Postdocs often transitioned into their new lab after attending a talk or meeting the PI at a conference. Everyone acknowledged that an international society’s conference presents a unique opportunity for exposure to new information, new perspectives, and collaborations that otherwise would not have occurred. Professional development opportunities were also important aspects, although not everyone has applied to take advantage of them. Being a part of a diverse global community that is focused in scope presents a unique advantage.

“I think making learning opportunities available to trainees to teach new concepts or skills is a big step towards this goal…I would also like to see more funding and incentives for trainees who participate in collaborations with trainees at other institutions.”

-Celia McKee, Ph.D. Candidate


Right now, labs are just starting to open back up at 30% capacity due to COVID-19 restrictions. Before the lockdown, some people rushed to collect data to analyze at home. Those that could not come into lab leaned on lab mates to help take care of cultures and mice. For those still going in, doing regular lab maintenance kept them sane. Many are opening their “to-read” folders for the first time and writing review papers and grant proposals. Unfortunately, the opportunities to act as a mentor to undergraduate and high school students have been cancelled by the University.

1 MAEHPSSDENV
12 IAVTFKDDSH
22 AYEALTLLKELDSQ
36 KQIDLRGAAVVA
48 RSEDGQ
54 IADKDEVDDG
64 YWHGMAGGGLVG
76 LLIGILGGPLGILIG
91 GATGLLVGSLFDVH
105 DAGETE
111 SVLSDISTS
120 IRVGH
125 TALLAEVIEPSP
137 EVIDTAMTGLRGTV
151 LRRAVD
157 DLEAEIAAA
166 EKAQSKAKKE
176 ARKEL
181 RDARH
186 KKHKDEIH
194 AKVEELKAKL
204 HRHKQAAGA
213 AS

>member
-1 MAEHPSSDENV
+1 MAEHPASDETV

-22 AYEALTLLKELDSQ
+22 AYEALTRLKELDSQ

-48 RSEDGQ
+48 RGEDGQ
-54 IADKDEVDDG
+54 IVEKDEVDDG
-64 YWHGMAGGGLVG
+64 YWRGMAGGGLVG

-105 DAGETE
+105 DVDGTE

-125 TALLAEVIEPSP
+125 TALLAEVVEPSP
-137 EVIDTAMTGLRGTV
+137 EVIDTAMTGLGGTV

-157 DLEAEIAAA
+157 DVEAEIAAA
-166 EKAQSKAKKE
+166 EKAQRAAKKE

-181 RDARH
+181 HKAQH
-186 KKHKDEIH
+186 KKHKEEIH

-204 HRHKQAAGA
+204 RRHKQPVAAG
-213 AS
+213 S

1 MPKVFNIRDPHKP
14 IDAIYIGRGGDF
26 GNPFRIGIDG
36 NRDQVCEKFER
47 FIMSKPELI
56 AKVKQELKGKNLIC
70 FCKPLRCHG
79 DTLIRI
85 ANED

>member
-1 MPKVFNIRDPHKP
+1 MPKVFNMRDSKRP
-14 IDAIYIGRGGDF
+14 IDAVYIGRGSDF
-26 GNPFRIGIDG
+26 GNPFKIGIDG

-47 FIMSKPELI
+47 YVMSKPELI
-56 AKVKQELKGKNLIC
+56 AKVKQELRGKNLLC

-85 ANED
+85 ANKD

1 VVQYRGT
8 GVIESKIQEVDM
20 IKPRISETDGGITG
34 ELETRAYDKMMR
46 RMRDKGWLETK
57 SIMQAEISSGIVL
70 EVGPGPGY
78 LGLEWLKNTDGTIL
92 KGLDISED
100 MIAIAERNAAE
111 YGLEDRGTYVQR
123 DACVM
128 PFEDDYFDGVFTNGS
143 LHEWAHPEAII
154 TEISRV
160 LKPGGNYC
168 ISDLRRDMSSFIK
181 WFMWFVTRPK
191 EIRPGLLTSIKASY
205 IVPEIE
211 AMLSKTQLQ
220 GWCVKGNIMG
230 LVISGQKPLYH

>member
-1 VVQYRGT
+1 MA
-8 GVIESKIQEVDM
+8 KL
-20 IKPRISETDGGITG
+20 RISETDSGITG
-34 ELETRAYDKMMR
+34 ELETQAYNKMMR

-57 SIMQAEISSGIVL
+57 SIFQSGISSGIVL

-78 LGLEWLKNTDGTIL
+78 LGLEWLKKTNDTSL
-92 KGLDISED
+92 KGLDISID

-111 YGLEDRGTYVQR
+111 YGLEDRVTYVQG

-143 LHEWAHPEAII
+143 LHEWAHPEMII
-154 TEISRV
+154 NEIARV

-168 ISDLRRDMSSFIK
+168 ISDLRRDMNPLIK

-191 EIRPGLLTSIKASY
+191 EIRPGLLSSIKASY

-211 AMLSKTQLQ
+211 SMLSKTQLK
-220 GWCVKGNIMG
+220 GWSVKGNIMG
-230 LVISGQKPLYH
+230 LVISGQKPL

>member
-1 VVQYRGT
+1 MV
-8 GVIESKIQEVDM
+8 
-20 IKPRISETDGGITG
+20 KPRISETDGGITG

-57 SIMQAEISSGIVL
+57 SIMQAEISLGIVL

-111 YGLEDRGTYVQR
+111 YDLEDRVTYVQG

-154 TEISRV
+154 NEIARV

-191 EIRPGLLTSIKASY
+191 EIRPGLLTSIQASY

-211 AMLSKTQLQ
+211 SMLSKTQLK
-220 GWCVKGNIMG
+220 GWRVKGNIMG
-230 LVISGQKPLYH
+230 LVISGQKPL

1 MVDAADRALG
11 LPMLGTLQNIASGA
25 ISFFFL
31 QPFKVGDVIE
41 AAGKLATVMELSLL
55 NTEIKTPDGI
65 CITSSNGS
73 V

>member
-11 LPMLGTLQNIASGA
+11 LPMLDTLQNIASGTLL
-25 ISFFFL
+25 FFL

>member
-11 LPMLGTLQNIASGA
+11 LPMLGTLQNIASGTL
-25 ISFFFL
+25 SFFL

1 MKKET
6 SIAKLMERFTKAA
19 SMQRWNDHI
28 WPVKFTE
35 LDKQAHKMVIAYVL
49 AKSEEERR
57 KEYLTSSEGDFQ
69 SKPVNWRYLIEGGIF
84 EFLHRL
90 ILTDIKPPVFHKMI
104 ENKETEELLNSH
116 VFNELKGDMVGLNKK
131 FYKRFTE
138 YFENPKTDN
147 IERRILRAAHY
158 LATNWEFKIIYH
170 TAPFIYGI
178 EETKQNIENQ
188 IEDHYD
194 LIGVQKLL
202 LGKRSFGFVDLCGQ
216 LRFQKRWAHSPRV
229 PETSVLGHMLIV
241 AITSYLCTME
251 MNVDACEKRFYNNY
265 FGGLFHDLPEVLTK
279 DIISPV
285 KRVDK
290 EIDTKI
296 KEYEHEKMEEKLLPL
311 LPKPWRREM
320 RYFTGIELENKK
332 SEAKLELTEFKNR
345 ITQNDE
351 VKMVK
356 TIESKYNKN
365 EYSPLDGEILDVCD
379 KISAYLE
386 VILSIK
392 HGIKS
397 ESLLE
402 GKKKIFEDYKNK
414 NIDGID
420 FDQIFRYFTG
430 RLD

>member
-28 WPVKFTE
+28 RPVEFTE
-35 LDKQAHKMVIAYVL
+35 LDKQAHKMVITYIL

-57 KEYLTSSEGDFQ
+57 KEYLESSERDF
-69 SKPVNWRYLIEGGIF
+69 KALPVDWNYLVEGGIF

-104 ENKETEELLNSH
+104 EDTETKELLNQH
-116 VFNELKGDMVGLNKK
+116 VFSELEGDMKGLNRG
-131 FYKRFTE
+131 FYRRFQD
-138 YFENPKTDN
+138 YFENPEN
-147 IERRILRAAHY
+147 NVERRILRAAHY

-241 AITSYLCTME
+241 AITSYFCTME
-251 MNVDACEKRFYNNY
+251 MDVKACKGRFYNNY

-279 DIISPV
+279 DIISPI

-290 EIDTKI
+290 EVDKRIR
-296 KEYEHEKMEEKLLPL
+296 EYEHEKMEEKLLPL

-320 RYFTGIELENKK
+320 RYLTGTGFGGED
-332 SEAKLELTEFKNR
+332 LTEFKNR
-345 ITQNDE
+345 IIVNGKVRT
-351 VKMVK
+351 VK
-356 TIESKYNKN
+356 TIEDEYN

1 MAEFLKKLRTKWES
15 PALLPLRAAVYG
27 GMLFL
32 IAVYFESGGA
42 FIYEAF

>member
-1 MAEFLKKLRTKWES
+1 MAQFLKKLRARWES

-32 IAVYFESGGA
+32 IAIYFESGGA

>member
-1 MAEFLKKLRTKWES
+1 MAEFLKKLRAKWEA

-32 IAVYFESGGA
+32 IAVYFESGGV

This student sums up the COVID-19 situation nicely:

“COVID-19 has completely changed my work dynamic. My work does not consist of any computational work so there’s only so much ‘work’ I can do from home. Now my ‘work’ consists of reading and writing—which is good because it allows you to think a little more and come up with more sophisticated/elegant experiments—but it gets old. At some point, you want to just go in and test some ideas.”

-Lorenzo Lones, Ph.D. Candidate


Wishing you the best as we all return to the lab in the near future.